Posted in Autistic Identity

From the Archives: The View of Autism from the Cheap Seats: Cure Talk and Autistic Culture

Here’s another old blog I’m bringing back!

Yesterday, I heard someone say at school that she was signed up for the Autism version of some training the public school folk have to attend each year.  She’s our Title teacher, who comes out to work with kids, via the taxpayers.  I wanted to ask her if an Actual Autistic person was teaching it, but I’m selectively out at work right now; my colleagues who can help me know I’m Autistic, but my principal just officially knows my husband and son are Autistic.  She’ll do the math at some point, but for now, if I need help, my colleagues can help me pretty readily.  At any rate, this is an issue I’m forever concerned about: Autistic “training” for teachers that’s usually designed by people who believe in helping us “manage” our Autism by helping us to “pass” as neurotypical.  This ends up passing on a whole bunch of information that is, in fact, harmful to actual Autistics.

At any rate, early this morning, I was following tweets by the mind behind the amazing Aspie Mermaid about a class she was in with a whole bunch of nt folk talking about Autism.  They knew SO MUCH, yet they knew nothing.  They likely had been to some of these trainings I mentioned earlier.

And then the mind behind The Silent Wave tweeted about arguing about removing Autism from the DSM, and we batted some ideas around.

These events sparked this post, where I unpack a few myths about Autism from the so-called experts and what’s really true.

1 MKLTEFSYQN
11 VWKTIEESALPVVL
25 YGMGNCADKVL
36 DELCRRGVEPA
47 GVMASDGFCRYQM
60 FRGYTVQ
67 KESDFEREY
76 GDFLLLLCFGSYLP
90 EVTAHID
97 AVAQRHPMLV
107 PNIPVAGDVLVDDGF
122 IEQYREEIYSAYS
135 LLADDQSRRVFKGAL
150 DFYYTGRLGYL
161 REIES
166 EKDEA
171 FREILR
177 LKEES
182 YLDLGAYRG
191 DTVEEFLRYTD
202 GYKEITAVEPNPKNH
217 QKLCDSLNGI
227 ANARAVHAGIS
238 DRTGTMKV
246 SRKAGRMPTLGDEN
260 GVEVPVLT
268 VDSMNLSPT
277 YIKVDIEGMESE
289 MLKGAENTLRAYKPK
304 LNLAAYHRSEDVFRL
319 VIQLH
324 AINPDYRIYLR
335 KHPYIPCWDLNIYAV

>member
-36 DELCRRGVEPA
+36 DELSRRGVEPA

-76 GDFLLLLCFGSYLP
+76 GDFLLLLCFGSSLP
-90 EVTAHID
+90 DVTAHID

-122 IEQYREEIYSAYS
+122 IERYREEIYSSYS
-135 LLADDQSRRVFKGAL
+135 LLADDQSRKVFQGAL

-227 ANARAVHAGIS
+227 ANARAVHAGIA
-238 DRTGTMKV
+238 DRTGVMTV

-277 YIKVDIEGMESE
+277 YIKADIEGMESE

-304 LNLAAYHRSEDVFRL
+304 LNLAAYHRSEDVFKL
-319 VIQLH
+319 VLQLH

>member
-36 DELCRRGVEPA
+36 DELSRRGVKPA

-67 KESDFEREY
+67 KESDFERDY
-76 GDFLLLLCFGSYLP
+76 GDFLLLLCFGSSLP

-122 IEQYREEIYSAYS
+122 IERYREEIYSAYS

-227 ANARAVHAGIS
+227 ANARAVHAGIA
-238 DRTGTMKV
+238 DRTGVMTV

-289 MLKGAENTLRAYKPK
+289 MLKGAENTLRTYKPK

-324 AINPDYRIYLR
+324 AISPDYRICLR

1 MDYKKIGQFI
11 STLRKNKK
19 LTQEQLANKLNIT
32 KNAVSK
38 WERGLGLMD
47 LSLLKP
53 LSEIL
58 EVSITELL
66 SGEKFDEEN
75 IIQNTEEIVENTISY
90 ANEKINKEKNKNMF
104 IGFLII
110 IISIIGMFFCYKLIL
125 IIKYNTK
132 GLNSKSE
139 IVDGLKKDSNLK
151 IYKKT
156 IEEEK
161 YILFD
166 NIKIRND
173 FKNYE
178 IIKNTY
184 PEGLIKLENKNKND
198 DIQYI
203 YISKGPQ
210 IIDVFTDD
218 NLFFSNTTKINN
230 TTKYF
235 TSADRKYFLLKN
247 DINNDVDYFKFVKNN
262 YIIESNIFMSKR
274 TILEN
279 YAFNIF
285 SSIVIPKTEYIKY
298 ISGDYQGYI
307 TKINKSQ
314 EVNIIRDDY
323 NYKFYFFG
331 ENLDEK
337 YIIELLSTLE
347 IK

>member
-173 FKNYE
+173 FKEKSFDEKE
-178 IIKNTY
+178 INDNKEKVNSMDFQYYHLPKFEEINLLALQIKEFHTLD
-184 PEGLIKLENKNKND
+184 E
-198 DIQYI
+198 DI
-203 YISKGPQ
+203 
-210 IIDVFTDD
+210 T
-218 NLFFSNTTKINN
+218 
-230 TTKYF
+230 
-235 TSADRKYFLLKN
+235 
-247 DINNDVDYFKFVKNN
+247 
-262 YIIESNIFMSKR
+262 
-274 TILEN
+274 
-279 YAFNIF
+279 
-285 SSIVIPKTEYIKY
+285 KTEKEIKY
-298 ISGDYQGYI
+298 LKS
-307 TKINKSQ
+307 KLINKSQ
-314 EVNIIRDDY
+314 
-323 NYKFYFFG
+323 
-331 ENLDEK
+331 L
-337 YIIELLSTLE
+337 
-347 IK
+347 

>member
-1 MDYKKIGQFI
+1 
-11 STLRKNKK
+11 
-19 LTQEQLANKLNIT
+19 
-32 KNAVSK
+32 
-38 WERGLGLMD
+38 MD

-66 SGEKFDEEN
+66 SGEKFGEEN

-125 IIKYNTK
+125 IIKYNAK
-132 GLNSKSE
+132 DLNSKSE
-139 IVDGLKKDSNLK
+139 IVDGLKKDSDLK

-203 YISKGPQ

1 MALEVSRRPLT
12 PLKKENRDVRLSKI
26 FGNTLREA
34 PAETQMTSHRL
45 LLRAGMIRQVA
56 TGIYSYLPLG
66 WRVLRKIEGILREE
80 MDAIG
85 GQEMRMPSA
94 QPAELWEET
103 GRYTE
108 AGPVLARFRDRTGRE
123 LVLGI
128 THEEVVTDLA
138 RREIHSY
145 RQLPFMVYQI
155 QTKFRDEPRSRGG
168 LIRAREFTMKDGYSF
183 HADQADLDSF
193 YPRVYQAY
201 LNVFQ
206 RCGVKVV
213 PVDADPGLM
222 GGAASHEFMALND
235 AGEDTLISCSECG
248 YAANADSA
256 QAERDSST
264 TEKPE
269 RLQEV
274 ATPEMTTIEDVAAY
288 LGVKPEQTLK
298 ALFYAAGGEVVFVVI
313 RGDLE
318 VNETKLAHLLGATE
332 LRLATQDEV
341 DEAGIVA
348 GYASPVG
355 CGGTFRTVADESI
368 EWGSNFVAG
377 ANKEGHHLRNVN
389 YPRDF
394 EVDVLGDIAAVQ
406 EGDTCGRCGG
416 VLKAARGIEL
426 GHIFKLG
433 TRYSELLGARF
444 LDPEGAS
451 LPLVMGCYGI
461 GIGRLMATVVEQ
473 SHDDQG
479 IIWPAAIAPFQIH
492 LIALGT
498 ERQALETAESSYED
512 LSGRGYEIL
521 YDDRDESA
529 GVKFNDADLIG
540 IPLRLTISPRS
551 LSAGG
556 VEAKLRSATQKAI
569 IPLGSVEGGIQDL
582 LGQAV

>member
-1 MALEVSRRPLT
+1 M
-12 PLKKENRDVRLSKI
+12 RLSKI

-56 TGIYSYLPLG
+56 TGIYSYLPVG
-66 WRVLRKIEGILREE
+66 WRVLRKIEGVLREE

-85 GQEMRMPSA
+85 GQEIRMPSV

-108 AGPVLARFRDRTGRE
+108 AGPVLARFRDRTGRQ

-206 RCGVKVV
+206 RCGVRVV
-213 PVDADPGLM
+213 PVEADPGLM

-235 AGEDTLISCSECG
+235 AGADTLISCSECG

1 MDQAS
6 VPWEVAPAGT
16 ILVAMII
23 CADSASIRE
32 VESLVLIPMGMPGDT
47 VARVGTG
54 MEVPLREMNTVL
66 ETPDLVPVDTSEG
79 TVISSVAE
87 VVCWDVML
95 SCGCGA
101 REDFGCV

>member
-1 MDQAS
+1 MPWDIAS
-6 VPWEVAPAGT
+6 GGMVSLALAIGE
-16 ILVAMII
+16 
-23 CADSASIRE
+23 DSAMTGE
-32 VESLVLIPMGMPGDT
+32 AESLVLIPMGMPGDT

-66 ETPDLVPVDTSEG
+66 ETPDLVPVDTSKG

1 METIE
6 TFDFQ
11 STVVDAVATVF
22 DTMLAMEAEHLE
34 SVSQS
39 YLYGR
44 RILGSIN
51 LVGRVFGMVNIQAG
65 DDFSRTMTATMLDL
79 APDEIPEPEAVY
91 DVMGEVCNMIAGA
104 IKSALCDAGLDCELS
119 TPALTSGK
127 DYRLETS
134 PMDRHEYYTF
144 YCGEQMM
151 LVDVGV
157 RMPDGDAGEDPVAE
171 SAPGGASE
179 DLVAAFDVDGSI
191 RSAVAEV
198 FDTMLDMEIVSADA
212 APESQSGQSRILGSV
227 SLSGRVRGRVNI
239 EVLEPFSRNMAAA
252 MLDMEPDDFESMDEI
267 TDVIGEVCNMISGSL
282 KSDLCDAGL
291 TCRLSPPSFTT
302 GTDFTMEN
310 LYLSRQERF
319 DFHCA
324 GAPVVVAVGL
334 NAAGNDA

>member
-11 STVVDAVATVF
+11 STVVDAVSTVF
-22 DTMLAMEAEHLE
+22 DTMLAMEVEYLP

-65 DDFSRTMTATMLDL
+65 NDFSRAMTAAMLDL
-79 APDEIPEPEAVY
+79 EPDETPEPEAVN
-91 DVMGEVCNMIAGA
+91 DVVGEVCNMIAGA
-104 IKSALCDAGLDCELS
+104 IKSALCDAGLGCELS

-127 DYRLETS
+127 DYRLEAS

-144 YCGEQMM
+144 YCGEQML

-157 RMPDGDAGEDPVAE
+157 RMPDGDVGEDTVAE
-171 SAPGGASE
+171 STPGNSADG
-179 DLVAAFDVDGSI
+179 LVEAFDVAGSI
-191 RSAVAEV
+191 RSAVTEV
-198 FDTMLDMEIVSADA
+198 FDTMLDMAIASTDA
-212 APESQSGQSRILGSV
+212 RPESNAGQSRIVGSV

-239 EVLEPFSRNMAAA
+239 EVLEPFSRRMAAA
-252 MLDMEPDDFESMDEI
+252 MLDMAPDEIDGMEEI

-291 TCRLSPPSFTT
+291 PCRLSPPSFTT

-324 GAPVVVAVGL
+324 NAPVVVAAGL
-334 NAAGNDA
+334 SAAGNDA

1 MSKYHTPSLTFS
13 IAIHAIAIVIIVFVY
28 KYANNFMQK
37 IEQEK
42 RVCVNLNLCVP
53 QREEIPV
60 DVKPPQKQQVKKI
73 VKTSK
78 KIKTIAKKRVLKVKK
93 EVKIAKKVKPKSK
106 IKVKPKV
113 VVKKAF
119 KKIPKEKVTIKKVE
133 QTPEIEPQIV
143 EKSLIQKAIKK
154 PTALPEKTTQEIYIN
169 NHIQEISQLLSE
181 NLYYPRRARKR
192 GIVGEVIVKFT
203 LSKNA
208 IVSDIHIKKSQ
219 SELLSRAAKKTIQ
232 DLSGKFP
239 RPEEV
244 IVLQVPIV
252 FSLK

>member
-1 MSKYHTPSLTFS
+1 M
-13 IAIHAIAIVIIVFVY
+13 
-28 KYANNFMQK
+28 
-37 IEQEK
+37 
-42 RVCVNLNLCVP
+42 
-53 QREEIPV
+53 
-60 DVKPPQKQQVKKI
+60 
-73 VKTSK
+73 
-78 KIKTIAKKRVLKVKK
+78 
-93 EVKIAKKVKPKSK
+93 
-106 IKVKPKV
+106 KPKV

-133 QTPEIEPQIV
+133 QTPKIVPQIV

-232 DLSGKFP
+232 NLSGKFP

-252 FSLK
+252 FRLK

Come have a look at Autism, not from the “cheap seats” at those neurotypical-designed trainings, but right in the front row of the box (the best place to watch a musical) or the front row on the floor (the best place for other events!).

Myth #1: You can grow out of Autism.

This one’s going the rounds on the Twittersphere today, too, so it was an easy one to blog about.  Apparently there is this “study” that people can “grow out of” Autism since they stop showing the symptoms.  It does fit in with a medical model (diagnosis) in which sometimes people “test” as Autistic at times and other times they don’t.  This is one of the famed Jenny McCarthy claims (remember?  She gave her son Autism by allowing his doctors to give him a vaccination, and then cured him of it by going gluten-free!).

Here’s the truth: you are always Autistic or you’re always not.  Sometimes, though we go in and out of phases in our lives when we can “pass” as neurotypical.  This is a survival technique we all pick up to varying capacities.  In the end, being able to be Autistic one day and seemingly allistic the next isn’t unusual for many of us.  The real issue is that “passing” drains us and makes it hard to do the things that allistic folk may be able to do with wild abandon.  We suffer to be “normal.”  It’s a way of surrendering for us because it’s sometimes too hard to be ourselves and we think this will make life easier.  However, getting good at “passing,” in the end, is bad for us.  If we want the world to become more accepting, we have to stop pretending to be allistic.  If they think we can turn it on and off, they’ll demand we do so even at great risk to our health.

So, I get why we might try to pass as allistic, but, big picture, if we’re doing that, that doesn’t mean we’re magically no longer Autistic, and it may well mean we have a meltdown coming soon.

 

Myth #2: You need to be diagnosed to be Autistic.